Archive for November 2010

Technical Problems   Leave a comment

I went to the Finnegans Wake Reading Group in Zurich again last Thursday. It was good to spend an hour close reading with this group, numbering musicians, artists, neurologists and dancers – for many of whom Joyce is a muse. The imposing new Houyhnhnm Press edition of FW was passed around too and we admired the tome.

Back at the James Joyce Foundation on the Friday, I read Northrop Frye’s chapter, “Cycle and Apocalypse” in Vico and Joyce. On page five, Frye proposes that the Wake’s 4 sections correspond to Vico’s four cyclical phases of history. Hence:

Section 1 chapters 1-8 = mythical poetic period. (Legend and myths of the gods)

Section 2 chapters 1-4 = aristocratic phase.

Section 3 chapters 1-4 = demotic phase.

Final chapter = ricorso.

Frye asserts that “there is little evidence that the mature Joyce read technical philosophy with any patience or persistence – not even Heraclitus, who could have given him most of what he needed of the philosophy of polarity in a couple of aphorisms.” (5)  This is interesting given how the “riverrun” gushes right through the Wake.

Frye goes on to state that time for Vico is cyclical, but within a spatial metaphor; but that Bruno devised a new conception of space where “subject-object confrontation dissolves back into a temporal flux.Which makes for quite a folded and refolded image…(N.B. Joyce was interested in polarity due to Giorgano Bruno’s writings (5)).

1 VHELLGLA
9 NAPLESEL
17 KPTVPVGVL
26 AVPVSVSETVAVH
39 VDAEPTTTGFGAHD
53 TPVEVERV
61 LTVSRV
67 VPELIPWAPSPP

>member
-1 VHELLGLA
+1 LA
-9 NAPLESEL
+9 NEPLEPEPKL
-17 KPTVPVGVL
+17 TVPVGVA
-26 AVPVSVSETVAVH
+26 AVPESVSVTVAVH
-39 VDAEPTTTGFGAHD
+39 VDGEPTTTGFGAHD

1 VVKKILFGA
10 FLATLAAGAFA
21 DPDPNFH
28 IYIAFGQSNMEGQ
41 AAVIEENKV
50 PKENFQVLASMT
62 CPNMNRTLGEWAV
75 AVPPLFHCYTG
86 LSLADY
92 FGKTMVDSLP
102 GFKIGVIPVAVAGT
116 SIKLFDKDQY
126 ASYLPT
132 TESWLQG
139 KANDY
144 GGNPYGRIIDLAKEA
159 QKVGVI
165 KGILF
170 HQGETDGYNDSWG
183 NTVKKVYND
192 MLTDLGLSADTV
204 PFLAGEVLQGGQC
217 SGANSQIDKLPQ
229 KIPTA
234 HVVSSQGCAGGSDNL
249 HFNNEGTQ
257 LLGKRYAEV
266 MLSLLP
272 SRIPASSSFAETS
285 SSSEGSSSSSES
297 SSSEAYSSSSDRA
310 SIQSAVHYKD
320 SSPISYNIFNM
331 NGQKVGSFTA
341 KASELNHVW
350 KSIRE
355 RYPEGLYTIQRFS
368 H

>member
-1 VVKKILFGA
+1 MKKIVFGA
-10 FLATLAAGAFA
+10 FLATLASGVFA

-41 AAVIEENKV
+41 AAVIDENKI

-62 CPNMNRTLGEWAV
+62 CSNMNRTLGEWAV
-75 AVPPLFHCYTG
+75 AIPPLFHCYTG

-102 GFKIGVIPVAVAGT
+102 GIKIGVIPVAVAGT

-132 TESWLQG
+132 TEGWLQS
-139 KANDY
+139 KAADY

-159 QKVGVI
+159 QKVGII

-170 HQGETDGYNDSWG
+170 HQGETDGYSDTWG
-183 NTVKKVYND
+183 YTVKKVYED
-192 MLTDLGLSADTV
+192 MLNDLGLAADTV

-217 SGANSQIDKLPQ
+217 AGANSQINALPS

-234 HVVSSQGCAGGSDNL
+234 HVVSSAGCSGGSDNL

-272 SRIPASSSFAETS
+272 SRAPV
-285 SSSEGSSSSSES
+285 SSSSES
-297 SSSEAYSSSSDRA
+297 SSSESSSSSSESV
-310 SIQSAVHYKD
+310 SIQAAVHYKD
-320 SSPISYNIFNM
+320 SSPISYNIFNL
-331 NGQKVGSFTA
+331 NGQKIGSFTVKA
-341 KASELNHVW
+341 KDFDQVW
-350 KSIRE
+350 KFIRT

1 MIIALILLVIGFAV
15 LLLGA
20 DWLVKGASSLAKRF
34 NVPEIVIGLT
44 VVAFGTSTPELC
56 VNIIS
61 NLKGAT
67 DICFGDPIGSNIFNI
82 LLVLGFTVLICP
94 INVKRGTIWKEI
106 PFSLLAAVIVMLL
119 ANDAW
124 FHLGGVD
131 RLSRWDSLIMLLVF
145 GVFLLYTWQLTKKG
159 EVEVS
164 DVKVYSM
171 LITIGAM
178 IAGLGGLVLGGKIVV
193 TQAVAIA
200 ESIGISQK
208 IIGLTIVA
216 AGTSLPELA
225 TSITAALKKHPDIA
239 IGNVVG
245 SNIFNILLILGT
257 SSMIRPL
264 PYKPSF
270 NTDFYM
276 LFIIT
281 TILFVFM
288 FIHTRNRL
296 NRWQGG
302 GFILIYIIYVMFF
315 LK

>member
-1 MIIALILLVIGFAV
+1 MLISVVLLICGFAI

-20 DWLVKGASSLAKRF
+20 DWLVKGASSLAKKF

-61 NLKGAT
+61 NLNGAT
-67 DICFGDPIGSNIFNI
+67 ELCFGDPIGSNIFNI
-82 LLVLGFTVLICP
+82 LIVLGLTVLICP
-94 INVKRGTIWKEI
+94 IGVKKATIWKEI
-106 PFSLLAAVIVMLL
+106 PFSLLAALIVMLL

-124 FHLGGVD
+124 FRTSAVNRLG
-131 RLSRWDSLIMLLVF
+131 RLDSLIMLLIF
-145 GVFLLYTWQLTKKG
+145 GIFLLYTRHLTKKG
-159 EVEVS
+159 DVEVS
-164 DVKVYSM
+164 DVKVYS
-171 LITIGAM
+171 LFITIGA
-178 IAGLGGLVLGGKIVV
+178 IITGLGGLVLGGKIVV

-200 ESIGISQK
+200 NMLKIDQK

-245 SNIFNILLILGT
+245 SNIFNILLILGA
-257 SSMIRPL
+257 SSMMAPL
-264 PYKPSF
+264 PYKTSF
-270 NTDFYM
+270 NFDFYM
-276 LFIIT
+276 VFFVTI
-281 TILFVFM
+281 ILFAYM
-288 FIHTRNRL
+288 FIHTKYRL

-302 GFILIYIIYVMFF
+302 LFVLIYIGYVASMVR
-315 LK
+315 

My other reading last Friday included Joyce’s children’s story, The Cat and the Devil; and Alison Armstrong’s recipe book, The Joyce of Cooking. Consequently, this Christmas we will be delighting in “Combustible Duck”, as inspired by Ulysses (175).

I do hope I manage some more reading between now and then, but my mini disk player has conked out at the moment…

Please, check back here soon for more installments.

Following up on notes   Leave a comment


In this passage all directions are whispered; all section “headings” are read loudly; and the footnotes are read all together at the end!

My favourite endnote of the year is in Timothy Morton’s The Ecological Thought. It refers to the “happy-happy joy-joy” song in Ren and Stimpy. I’ve since returned this book to its owner, but I guess the context of the endnote was consumerism… or perhaps environmentalism as an ideological consumer strategy?

See for example Morton’s post of May 2000:

“the knowing, happy-happy joy-joy imagery of workers in suburbia/countryside, a homage to Stalinist cinema), “New Killer Star” observes correctly that there’s nowhere to which to escape, nowhere from which to mount a criticism of current social conditions that is outside of those conditions. Nature is as much a part of the perverse enjoyment-factory as the twin towers of the power station exuding polluting smoke within the emerald landscape of the video.”

Well, today I received a Ren & Stimpy box set from Amazon, and have just finished appreciating the “perverse enjoyment factory” satirized in the “happy-happy joy-joy” song.

Right! Now its time to grapple with the massive footnotes in the current excerpt of Finnegans Wake (located at the top of this post, as per usual).

The Big Bear bit the Sailor’s Only.   Leave a comment